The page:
In the DJUGL post-meet pub chat Simon Willison was curious about people’s experiences combining Django with SQLAlchemy. I’ve used SQLAlchemy’s ORM with Django in two projects; on both occasions I quickly chose to substitute Django’s ORM with SQLAlchemy’s because I was dealing with an existing SQL schema which I could not alter and which did not fit well with Django’s ORM.
The first project was to produce reports on data exported by a scheduling application called Farmers Wife. The database has three dozen tables or so, with some tables using compound keys, other tables lacking primary keys altogether and one relation in particular using combined parts of columns to refer to other tables.
I gave an involuntary, rather hysterical giggle when I discovered that particular corner of the data model.
I tried mapping the data using Django’s models but quickly found that the schema was simply too irregular to fit Django’s requirements for meaningful relations between tables (this project started a bit before the 0.96 branch was released).
I decided to try SQLAlchemy. The immediate benefit in using SQLAlchemy was its introspection of table definitions allowed me to start mapping objects with very few lines of code yet having column data available as properties of objects.
Here is a MySQL definition for a table named
mysql> describe objects_users3; +----------------------+-------------+------+-----+---------+-------+ | Field | Type | Null | Key | Default | Extra | +----------------------+-------------+------+-----+---------+-------+ | id | varchar(32) | YES | UNI | NULL | | | name | varchar(64) | YES | | NULL | | | icon | varchar(32) | YES | | NULL | | | buy_hour | float(11,2) | YES | | NULL | | | sell_hour | float(11,2) | YES | | NULL | | | buy_day | float(11,2) | YES | | NULL | | | sell_day | float(11,2) | YES | | NULL | | | daybased | tinyint(4) | YES | | NULL | | | ref | varchar(64) | YES | | NULL | | | password | varchar(32) | YES | | NULL | | | firstname | varchar(32) | YES | | NULL | | | lastname | varchar(32) | YES | | NULL | | | email | varchar(64) | YES | | NULL | | | active | tinyint(4) | YES | | NULL | | | permission | int(11) | YES | | NULL | | | textnote | text | YES | | NULL | | | tel_home | varchar(64) | YES | | NULL | | | tel_work | varchar(64) | YES | | NULL | | | tel_cell | varchar(64) | YES | | NULL | | | stock_inform | tinyint(4) | YES | | NULL | | | lib_write | tinyint(4) | YES | | NULL | | | mediaorders | tinyint(4) | YES | | NULL | | | muleaccess | tinyint(4) | YES | | NULL | | | days_in_liueu_offset | int(11) | YES | | NULL | | | reportaccess | tinyint(4) | YES | | NULL | | | aux_hour | float(11,2) | YES | | NULL | | | aux_day | float(11,2) | YES | | NULL | | +----------------------+-------------+------+-----+---------+-------+ 27 rows in set (0.20 sec)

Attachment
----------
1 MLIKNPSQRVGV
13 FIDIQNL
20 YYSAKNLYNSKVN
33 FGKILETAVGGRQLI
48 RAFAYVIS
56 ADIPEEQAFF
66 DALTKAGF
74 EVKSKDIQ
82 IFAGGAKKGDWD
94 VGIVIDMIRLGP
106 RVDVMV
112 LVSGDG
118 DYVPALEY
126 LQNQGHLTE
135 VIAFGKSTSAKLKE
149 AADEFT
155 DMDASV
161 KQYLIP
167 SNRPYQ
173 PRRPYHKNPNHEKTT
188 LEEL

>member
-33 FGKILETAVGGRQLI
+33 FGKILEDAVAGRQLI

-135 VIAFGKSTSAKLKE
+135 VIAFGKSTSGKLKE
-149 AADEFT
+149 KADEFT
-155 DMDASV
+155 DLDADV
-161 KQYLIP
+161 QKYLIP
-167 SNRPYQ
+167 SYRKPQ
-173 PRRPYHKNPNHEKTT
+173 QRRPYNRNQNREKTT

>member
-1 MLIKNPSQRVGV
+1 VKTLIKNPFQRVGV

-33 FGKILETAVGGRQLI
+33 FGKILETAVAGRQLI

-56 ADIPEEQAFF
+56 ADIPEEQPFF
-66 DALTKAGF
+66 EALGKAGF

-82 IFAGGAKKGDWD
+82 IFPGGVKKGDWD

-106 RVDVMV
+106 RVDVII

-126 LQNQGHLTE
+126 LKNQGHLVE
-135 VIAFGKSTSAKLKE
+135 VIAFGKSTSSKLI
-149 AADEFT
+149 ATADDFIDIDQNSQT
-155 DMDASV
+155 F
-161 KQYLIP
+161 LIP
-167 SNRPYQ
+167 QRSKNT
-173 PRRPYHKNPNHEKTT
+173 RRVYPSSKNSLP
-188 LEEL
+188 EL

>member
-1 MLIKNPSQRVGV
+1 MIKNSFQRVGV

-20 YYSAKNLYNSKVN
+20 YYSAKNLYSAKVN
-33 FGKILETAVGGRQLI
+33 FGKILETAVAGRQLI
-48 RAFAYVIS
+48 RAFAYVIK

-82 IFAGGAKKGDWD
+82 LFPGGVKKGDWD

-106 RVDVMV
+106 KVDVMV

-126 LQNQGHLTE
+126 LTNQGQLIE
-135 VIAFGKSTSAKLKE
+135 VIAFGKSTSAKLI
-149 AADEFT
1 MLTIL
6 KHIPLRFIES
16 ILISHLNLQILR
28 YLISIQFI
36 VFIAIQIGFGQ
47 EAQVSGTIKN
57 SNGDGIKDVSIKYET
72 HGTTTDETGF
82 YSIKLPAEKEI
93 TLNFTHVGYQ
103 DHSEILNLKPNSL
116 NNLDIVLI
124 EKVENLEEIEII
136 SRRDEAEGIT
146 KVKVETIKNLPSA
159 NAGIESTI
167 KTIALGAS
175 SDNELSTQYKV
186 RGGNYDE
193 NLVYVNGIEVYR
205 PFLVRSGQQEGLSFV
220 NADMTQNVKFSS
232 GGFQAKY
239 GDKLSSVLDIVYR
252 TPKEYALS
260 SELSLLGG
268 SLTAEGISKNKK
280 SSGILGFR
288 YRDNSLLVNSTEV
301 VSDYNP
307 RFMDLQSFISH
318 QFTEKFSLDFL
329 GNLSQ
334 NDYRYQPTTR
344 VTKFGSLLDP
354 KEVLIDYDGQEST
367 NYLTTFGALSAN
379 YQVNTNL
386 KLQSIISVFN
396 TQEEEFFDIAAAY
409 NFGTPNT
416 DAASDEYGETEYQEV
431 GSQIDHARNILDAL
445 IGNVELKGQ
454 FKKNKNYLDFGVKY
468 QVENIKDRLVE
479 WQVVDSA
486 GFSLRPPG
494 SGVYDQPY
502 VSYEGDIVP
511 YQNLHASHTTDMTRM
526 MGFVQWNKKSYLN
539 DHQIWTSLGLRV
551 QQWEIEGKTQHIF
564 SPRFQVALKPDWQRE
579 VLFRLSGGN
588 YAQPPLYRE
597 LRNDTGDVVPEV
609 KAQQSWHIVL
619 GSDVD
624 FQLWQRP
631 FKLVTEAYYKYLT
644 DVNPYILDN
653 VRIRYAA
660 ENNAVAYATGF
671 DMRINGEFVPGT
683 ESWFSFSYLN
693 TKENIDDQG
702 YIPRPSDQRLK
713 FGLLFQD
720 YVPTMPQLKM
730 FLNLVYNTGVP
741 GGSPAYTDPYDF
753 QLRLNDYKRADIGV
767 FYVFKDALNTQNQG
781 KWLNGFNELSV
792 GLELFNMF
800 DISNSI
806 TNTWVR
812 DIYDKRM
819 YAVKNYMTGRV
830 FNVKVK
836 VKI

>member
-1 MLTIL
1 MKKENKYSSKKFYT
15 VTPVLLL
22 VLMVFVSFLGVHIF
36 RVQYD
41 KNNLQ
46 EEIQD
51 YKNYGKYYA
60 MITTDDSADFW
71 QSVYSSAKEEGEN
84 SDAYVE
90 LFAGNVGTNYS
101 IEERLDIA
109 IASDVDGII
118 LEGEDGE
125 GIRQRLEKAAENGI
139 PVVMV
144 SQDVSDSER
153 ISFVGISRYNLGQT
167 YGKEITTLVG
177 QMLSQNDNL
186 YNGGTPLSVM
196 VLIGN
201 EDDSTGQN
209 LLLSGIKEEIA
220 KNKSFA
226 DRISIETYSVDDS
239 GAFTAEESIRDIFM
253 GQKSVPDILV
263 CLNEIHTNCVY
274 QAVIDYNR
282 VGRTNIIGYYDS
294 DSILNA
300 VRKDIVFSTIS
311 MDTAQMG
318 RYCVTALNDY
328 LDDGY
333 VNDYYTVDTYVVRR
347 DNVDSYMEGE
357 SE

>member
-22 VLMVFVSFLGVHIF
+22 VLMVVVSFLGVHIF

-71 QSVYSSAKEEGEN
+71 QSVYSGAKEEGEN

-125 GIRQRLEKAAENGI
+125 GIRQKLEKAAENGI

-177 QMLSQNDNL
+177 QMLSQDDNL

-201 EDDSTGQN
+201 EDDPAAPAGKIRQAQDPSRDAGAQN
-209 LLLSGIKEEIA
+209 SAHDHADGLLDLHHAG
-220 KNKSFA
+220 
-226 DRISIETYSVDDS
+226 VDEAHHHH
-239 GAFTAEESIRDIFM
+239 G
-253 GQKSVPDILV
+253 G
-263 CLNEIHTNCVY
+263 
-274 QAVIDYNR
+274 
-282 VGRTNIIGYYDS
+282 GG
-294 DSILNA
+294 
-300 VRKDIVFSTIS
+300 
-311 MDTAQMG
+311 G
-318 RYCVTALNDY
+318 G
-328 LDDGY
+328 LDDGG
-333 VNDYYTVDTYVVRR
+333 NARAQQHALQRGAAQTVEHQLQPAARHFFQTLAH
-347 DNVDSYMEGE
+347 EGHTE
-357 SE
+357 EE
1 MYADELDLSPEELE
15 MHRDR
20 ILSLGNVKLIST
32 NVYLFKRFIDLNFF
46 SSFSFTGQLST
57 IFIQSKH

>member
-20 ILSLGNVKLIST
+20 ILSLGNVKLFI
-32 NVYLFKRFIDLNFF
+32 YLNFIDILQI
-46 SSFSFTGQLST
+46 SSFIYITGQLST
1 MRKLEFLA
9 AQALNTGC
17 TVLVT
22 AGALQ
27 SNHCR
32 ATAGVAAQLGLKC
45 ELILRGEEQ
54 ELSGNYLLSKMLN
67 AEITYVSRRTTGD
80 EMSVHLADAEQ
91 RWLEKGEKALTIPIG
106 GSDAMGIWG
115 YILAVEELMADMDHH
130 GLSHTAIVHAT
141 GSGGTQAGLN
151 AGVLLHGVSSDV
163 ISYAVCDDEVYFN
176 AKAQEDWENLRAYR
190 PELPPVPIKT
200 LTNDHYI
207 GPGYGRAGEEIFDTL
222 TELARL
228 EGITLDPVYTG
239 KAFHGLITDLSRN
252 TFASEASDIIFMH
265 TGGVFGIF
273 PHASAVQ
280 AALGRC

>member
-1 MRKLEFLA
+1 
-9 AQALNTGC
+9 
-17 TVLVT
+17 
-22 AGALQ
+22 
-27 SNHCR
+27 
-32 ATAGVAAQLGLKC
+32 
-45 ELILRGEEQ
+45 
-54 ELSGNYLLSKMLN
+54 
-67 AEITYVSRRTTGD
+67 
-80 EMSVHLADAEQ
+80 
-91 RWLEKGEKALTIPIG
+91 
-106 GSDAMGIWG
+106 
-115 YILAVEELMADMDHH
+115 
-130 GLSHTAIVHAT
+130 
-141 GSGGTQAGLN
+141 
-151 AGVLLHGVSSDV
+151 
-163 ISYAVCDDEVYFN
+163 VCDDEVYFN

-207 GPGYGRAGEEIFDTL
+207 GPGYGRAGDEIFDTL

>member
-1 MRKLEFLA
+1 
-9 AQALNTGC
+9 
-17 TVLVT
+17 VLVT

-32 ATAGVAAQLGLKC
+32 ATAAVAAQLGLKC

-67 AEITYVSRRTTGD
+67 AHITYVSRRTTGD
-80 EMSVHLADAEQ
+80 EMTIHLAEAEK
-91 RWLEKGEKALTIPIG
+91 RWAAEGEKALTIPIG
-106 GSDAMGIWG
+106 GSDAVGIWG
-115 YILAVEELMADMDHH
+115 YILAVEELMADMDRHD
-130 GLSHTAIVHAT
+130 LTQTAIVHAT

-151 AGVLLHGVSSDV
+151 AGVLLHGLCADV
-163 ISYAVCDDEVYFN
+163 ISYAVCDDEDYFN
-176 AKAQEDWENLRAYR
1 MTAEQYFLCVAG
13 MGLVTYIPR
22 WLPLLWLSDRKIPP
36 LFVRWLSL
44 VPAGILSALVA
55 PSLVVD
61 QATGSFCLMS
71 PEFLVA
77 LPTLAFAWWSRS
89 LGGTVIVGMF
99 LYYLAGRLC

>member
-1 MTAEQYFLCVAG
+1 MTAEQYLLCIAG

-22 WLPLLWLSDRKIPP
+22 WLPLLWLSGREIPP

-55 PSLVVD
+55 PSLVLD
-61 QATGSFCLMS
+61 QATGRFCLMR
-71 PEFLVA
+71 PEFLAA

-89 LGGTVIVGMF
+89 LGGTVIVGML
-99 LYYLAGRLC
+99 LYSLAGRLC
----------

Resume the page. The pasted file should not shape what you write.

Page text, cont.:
27 different rows, 27 different attributes I would need to define in my
models.py in order to access all the values.
Here’s how to use SQLAlchemy to introspect a table definition for the same table:
from sqlalchemy import BoundMetaData, Column, Table, mapper metadata = BoundMetaData("mysql://name:passwd@hostname/DatabaseName") objects_users3 = Table('objects_users3', metadata, Column('id', String(32), primary_key=True), autoload=True, )
And we’re done.
The next piece of the puzzle is to map a Python class to this table:
class ObjectUser3(object): pass mapper(ObjectUser3, objects_users3)
And we’re done.
These few lines give us a class that provides similar functionality to
django.db.models.Model. You can use the class to create a new
ObjectUser3 or to retrieve one or more existing ObjectUser3
objects with column filters, etc.
In SQLAlchemy 0.3 one uses the ORM within the context of a session, which
query method that returns an object that can be used to retrieve
the objects from the database:
>>> session = create_session() >>> q = session.query(ObjectUser3) >>> users = q.all() >>> len(users) 17 >>> me = q.get_by(name='David') >>> me.lastname 'Buxton'
Note how one can specify the column for filtering the results using named arguments, just like Django.
Like Django, SQLAlchemy provides means for defining relationships and allows one to add whatever additional methods one chooses to the model class. Unlike Django, SQLAlchemy provides a comprehensive (if somewhat daunting) set of tools for generating SQL queries, allowing one to move between manipulating the SQL table data and manipulating Python objects constructed from that data without having to manually write any SQL at all.
And therein lies the major difference between SQLAlchemy and the Django ORM: the former is intended to be a toolkit for SQL, whereas Django provides a system for storing Python objects and exposes relatively little of its query construction tools.
SQLAlchemy 0.4 improves things for an existing developer and for a
developer coming from Django. The sessions are simpler to work with. The
Query objects have changed to support slicing syntax like Django’s
I find Django’s models simpler to write, easier to understand than the equivalent SQLAlchemy approach. The business of defining relations between models exposes a little more of the underlying SQL concepts when working with SQLAlchemy, but then that’s precisely why it was such a great choice for this project; SQLAlchemy allows one to customize its default object mapping behaviour in ways that Django does not. For example one of the more mind-bending features allows one to specify a custom class for handling collections of related objects, so what would be a simple list could just as easily be treated as a dictionary where the key is determined by a column’s value.
SQLAlchemy combines the convenience of a good ORM engine with an incredibly flexible SQL abstraction. For gnarly databases it rocks.
I want to write more about how Django and SQLAlchemy fit together, but I’ll leave that to a discussion of the second project.